A note attached to a fake bomb left at Dunedin Airport was written by the security staff member on trial, a forensic expert says.
It was one of the 20 pieces of circumstantial evidence Crown prosecutor Richard Smith said proved the guilt of 32-year-old Preetam Prakash Maid, who has been in the dock at the Dunedin District Court for more than two weeks.
But defence counsel Deborah Henderson argued there were plenty of others who had the opportunity to commit the crime.
While the police handwriting expert last week told the jury it was impossible to definitively say a cryptic note attached to the hoax explosive device was written by the defendant, she believed it was his.
Smith, during his closing address yesterday, compared the note - which read "A: Alpha, B: Birds, C: Crash, D: Dunedin, E: Emergency, F: Fools" - with examples of Maid's handwriting.
He pointed out the R "like a fish", the U "like a horseshoe", the M with "a subtle hook" and the S with "unusual balance".
Henderson pointed out, though, that Maid had been the only staff member whose handwriting was assessed.
The Crown case is that Maid planted the bomb during his perimeter patrol as an aviation security officer on March 17 last year – just two days after the Christchurch mosque attacks – to push his agenda for heightened security at the airport.
Smith said there would have been an associated benefit to him.
"He'd get more work, more hours and more pay," he said. "Young man, young family, baby on the way."
Within half an hour of returning home from his shift on the day of the incident, the court heard Maid had contacted five media organisations to highlight the security breach.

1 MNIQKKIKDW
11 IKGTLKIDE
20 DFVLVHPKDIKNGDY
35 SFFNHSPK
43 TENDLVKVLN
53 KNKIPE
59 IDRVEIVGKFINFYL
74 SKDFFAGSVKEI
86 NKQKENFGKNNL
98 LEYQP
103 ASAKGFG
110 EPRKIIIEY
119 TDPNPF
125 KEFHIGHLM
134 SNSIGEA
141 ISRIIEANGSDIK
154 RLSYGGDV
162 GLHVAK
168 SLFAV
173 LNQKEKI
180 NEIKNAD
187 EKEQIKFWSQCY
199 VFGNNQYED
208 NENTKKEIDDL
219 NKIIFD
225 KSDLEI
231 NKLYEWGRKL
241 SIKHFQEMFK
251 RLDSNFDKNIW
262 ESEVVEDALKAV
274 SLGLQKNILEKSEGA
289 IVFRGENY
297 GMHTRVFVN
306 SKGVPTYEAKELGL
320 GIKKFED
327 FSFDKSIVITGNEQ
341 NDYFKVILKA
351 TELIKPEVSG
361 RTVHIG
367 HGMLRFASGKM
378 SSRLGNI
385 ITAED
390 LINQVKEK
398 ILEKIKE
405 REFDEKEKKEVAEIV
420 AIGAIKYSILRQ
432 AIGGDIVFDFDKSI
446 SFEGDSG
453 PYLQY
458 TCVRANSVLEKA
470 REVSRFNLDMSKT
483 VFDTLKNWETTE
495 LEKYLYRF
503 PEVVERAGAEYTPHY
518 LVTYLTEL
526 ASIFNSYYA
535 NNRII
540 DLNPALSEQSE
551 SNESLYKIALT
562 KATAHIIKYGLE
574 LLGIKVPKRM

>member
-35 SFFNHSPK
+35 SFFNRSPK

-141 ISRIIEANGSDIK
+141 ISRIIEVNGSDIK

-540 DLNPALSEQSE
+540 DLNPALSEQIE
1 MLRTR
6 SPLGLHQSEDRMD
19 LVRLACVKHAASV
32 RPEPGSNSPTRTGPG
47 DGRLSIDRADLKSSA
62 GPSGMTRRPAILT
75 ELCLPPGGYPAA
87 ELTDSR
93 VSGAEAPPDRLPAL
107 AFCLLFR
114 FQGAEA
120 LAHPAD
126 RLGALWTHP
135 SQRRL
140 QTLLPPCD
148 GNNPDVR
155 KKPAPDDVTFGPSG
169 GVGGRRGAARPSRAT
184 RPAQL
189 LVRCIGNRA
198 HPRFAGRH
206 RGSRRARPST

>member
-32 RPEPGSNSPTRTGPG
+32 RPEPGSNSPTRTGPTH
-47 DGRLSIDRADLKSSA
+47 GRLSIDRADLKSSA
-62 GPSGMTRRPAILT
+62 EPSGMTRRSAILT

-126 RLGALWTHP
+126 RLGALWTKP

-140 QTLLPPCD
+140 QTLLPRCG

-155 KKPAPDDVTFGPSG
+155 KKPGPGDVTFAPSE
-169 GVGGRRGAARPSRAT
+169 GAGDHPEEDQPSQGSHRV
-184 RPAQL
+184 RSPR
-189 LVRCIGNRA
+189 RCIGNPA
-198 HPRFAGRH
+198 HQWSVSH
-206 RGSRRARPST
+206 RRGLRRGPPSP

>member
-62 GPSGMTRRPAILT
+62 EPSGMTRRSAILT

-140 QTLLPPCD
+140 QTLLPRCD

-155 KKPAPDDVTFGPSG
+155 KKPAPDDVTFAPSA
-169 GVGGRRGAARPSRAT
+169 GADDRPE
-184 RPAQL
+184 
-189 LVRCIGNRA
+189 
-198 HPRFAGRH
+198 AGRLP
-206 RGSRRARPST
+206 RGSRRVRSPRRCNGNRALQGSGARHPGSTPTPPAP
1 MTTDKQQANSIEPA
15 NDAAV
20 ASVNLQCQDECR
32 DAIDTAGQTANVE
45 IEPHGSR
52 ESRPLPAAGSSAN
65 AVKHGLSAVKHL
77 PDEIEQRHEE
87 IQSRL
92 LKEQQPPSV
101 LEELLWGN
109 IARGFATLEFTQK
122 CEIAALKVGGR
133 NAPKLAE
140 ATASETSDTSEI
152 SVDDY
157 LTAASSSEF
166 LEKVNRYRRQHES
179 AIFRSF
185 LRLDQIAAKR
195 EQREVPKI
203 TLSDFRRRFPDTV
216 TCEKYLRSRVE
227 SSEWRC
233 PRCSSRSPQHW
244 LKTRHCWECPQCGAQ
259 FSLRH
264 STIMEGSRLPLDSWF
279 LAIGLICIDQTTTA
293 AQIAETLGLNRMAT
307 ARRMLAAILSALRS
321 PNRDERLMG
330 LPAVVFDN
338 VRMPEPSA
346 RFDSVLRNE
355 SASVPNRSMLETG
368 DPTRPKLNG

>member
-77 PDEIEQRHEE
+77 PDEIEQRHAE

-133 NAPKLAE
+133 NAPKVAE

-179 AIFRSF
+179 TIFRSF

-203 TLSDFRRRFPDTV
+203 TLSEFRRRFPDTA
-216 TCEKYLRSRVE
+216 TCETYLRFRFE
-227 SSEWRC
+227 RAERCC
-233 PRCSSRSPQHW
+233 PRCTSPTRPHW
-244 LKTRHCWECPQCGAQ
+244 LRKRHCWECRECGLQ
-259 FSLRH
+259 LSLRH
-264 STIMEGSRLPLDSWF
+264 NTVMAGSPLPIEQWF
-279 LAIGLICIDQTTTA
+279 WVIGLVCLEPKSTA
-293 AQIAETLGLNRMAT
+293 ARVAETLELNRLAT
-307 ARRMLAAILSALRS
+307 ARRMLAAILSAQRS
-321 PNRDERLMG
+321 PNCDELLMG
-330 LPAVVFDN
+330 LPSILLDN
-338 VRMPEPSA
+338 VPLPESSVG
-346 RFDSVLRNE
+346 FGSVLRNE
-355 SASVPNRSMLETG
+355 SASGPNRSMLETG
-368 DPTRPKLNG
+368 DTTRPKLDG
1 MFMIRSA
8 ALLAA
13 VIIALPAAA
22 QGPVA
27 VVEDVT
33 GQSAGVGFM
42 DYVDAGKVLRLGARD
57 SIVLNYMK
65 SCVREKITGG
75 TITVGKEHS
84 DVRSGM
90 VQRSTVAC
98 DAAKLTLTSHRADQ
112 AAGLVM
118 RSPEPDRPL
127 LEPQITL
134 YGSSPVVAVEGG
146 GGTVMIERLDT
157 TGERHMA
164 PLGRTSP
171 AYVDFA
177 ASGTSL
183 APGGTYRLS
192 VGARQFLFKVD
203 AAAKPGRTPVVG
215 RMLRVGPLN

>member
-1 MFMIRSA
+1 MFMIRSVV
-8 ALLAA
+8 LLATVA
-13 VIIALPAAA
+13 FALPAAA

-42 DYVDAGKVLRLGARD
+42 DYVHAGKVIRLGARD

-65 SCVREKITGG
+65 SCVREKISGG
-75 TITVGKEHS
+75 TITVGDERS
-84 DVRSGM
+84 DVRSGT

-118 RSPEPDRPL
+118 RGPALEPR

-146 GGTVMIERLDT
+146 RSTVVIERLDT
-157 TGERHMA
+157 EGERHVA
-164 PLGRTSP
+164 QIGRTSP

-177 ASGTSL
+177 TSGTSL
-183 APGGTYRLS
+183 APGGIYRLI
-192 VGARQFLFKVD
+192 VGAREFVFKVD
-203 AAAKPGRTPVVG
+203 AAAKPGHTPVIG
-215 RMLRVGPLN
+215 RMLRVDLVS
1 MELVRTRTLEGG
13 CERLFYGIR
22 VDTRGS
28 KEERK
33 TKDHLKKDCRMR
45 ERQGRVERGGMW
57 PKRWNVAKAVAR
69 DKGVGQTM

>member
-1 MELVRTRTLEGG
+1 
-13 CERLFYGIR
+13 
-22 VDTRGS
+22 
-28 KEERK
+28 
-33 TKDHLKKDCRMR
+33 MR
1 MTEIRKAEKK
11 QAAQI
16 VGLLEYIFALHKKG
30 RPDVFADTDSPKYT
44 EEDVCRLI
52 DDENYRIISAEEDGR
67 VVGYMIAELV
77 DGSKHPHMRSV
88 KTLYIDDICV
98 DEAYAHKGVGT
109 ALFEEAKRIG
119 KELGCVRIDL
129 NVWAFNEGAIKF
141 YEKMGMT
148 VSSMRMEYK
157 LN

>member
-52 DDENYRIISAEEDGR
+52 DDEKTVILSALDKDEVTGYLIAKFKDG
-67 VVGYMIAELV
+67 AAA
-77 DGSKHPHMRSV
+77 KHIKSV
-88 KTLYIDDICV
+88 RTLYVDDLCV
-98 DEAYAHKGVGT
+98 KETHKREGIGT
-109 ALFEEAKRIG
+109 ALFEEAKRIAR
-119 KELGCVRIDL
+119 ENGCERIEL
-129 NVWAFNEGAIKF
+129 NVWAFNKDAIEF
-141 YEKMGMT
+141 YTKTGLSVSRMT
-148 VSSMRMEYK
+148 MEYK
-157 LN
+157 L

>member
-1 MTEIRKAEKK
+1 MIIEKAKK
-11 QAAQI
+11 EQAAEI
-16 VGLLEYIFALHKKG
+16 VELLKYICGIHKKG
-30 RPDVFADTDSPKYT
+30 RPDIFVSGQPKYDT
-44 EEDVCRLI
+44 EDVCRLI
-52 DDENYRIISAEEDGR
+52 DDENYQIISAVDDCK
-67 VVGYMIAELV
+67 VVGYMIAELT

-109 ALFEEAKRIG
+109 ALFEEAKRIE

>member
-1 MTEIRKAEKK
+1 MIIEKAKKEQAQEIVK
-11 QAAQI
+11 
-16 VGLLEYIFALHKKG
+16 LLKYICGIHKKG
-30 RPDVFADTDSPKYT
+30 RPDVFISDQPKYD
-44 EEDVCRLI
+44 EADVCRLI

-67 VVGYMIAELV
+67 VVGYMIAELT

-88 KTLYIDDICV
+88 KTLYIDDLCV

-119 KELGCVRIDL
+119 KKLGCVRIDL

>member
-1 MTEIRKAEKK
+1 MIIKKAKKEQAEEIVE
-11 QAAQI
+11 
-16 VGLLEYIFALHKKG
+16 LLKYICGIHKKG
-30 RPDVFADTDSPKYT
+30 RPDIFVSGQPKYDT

Henderson called the point "a red herring" and urged the jury to focus on the identity of the hoaxer.
The police's first thought, she said, was that someone had jumped a fence and placed the bag beside the hut.
There had been reports of cars parked in the vicinity that day and there was a "scruffy" man seen on foot around the premises.
None of them were found by police.
Earlier in the trial, the court heard from a witness who spoke to the defendant the following day.
Maid said he had struggled to sleep the previous night because of "what was in that ****ing bag".
Smith told the jury that at that stage, the defendant would have had no idea what was in the bag – unless he planted it.
But that was disputed by Henderson, who said her client had been told at that point.
The contents of the laptop bag found beside a small building past the north end of the runway pointed to Maid as the culprit, Smith said.
A Soda Stream butane canister, cellphone, battery, wires and bubble wrap could all be traced to the dangerous goods store to which the accused had access.
Swipe-card records also put him in that corridor for two periods of 10 minutes that day.
In a couple of months leading up to that, Smith said, Maid had only been in that area twice, and fleetingly at that.
CCTV captured Maid taking tape from a reception area and later returning it.
The Crown said that was him assembling the fake bomb, but Henderson said he had actually been fixing a fish tank in the security office block.
Smith accepted it had been an information-dense trial, which had generated 1000 pages of transcript.
He simplified it, however, as a "whodunnit" and urged the jurors to use their common sense.
"Like a jigsaw, you will begin to see the picture reveal," he said.
Judge Michael Crosbie was due to sum up the case this morning before the eight women and three men of the jury deliberate.
The charge under the Aviation Crimes Act carries a maximum penalty of five years' imprisonment.